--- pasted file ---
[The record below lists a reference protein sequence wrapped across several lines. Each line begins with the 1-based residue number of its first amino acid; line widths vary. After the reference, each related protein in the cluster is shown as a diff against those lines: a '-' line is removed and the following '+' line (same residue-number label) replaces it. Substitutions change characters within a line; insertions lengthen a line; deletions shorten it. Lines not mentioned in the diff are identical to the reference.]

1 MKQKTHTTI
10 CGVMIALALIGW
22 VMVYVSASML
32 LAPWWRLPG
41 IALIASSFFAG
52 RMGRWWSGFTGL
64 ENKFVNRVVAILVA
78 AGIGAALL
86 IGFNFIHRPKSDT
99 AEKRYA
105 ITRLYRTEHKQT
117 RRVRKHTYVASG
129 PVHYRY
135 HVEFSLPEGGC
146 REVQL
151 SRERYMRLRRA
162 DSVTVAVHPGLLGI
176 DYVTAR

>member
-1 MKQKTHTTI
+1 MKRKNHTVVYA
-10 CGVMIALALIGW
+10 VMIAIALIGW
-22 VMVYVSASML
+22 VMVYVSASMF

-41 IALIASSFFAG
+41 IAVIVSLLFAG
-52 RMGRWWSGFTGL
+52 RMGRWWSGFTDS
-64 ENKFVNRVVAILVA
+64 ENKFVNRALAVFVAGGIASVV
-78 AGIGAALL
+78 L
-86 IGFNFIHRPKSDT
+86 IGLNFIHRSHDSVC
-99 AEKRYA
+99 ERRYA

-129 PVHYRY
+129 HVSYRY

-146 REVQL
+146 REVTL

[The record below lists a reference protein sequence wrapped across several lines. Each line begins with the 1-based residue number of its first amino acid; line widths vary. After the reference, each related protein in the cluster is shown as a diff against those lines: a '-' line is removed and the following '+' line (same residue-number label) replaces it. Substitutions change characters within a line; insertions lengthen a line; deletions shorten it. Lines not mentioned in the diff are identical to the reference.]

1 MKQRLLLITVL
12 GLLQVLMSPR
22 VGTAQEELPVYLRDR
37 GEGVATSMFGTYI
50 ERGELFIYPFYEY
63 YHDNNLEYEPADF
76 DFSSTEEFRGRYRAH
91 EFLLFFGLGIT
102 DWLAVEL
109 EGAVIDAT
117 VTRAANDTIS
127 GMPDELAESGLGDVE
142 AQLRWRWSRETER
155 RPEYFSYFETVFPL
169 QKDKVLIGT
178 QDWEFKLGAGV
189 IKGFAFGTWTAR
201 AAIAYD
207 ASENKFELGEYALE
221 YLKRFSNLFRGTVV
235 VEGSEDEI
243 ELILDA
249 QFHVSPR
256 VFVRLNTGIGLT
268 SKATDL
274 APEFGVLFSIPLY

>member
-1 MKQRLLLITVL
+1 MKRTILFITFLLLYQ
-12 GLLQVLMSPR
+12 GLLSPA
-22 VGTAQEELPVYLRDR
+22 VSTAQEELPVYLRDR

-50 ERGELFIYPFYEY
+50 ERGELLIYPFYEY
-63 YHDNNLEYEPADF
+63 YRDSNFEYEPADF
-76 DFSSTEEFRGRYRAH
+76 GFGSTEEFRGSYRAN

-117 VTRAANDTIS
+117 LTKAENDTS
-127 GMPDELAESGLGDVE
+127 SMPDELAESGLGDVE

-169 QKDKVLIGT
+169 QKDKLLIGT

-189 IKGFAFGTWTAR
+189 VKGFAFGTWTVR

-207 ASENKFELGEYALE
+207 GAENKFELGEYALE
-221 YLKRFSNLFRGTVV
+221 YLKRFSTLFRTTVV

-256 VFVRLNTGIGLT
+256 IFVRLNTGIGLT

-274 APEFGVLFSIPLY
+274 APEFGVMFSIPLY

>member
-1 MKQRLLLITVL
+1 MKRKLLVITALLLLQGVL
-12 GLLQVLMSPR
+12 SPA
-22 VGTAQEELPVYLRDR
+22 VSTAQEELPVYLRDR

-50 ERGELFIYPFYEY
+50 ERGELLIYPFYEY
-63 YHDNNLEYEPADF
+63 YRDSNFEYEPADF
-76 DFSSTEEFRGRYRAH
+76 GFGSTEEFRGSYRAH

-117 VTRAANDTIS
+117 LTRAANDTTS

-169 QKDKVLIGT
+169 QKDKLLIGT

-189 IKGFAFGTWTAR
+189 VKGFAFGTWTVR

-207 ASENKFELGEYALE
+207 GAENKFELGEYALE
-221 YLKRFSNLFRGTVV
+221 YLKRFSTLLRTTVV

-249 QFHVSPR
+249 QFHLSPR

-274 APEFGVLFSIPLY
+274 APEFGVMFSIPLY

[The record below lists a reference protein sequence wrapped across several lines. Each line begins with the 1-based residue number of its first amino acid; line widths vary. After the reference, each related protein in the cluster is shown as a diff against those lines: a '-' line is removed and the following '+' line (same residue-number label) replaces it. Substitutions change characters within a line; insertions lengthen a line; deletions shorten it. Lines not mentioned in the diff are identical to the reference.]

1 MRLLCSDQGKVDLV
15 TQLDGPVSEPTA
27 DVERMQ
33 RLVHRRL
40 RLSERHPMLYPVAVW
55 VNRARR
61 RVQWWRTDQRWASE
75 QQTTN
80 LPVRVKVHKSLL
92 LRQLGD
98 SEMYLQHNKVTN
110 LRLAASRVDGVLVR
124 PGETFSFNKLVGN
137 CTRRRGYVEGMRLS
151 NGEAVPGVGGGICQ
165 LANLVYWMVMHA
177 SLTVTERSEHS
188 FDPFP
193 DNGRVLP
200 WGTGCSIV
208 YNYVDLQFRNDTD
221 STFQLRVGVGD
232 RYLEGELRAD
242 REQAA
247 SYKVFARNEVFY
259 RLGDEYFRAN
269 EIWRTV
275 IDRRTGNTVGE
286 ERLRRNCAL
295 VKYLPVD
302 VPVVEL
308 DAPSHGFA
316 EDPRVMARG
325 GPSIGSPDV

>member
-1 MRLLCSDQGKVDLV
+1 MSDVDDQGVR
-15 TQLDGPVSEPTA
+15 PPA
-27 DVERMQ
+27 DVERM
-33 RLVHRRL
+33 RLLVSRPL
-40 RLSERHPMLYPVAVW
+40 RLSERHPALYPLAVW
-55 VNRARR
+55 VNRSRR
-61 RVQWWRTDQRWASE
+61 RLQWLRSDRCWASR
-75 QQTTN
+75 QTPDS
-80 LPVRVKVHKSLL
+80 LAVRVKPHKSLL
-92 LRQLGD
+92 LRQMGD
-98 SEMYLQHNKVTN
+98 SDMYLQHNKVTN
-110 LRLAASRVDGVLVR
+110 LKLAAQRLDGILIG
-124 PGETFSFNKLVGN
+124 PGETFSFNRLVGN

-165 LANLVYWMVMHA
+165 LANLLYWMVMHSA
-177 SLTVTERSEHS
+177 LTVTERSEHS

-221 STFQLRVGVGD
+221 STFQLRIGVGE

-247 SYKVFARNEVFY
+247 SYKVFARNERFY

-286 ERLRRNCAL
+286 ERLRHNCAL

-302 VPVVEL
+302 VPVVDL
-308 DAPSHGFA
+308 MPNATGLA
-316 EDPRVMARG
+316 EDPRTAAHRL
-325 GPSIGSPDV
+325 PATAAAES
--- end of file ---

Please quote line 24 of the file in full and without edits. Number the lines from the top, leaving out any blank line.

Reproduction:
+10 VMIAIALIGW